By Jonathan Rawcliffe & Phil Harlow
BBC Sport at The Crucible
The recent news that Paul Hunter is suffering from cancer came as a shock to everyone connected with snooker.
Paul Hunter shows off his new haircut
The Leeds-based star always receives a warm reception at The Crucible, but MC Alan Hughes requested a special welcome for Hunter this year.
The Sheffield crowd duly obliged, greeting the world number four with deafening cheers and applause.
It was an electrifying atmosphere inside the arena, and it was obvious Hunter appreciated the support.
The Yorkshireman appeared his usual relaxed self as he took on Michael Holt, with wife Lindsay looking on.
The use of modern technology in sport is all very well, but what happens when it goes wrong?
Officials at The Crucible were faced with that question when both tables' computerised scoring systems broke down on Sunday afternoon.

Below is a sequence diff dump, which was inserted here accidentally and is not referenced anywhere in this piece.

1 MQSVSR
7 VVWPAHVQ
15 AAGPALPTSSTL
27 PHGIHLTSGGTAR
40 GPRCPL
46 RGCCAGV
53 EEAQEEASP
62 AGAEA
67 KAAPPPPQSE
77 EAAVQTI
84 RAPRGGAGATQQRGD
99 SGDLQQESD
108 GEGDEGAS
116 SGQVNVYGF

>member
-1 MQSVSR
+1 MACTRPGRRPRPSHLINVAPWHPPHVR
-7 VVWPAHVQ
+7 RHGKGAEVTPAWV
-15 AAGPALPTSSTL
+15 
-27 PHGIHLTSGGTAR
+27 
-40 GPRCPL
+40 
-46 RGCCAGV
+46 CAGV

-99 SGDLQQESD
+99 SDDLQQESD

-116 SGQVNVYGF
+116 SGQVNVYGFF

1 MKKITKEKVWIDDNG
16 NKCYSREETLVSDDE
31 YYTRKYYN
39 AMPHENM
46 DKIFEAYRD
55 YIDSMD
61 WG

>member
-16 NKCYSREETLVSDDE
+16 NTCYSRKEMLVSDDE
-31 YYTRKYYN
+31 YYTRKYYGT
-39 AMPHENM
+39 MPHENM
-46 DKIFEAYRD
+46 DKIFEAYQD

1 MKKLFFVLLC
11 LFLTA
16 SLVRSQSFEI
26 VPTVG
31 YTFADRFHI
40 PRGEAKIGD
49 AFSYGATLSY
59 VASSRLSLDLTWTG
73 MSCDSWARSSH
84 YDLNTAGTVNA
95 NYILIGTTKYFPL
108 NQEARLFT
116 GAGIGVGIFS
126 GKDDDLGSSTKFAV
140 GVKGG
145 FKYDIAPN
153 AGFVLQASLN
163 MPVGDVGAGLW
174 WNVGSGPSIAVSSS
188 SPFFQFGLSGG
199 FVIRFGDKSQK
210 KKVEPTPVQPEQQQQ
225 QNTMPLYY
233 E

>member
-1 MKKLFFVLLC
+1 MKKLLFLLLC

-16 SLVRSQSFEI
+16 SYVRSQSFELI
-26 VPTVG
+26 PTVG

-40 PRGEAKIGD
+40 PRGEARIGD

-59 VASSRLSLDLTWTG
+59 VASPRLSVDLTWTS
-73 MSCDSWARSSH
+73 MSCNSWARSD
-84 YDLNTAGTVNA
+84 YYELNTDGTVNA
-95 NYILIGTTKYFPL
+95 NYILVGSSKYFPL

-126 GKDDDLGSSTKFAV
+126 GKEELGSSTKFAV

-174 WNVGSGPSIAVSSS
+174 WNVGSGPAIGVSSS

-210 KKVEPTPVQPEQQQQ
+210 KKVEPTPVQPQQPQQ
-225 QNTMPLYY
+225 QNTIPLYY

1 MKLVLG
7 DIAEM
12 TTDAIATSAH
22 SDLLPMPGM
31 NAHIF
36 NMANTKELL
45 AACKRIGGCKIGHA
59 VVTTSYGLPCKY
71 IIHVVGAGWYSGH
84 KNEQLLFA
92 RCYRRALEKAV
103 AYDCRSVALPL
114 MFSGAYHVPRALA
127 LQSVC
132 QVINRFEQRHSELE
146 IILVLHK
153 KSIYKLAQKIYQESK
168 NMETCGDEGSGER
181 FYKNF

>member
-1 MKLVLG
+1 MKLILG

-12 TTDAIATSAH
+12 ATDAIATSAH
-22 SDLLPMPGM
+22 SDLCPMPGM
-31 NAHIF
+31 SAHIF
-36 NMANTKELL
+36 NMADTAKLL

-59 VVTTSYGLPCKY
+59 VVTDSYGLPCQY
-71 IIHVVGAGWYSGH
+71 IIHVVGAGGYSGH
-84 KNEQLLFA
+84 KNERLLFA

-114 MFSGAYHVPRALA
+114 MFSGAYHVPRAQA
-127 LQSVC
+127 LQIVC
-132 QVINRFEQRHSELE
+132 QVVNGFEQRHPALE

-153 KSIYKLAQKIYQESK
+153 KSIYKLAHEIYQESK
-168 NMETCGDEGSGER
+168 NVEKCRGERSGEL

During the resulting 15-minute delay, scores referee Eirian Williams dug out an old manual scoreboard in an attempt to solve the crisis.
Luckily for him, a quick re-boot cured the problem and play resumed.
Some snooker players are impossible to read - whether they've just lost five frames in a row, or made a century, their faces reveal nothing.
Not so Paul Hunter's opponent Michael Holt. His debut Crucible appearance was characterised by an entertaining array of facial expressions.
Holt smiled, frowned and gurned his way through his match against Hunter.
And at the end of the first frame, he was certainly laughing, after making a debut Crucible break of 93.
Steve Davis may be one of snooker's most popular players but one prestigious honour could be at risk after his epic late-night defeat of Gerard Greene.
Davis kept a roomful of watching journalists - deadlines but a distant memory - waiting until almost midnight before finally clinching the 10-9 victory.
As the nervous and error-strewn 28-minute final frame proceeded from one missed pot to another, tongue-in-cheek questions about the Nugget's long-term future as honorary president of the Snooker Writers' Association began to be expressed.
But the cheer when he finally saw off the determined Greene left no-one in any doubt about where the room's real allegiances lay.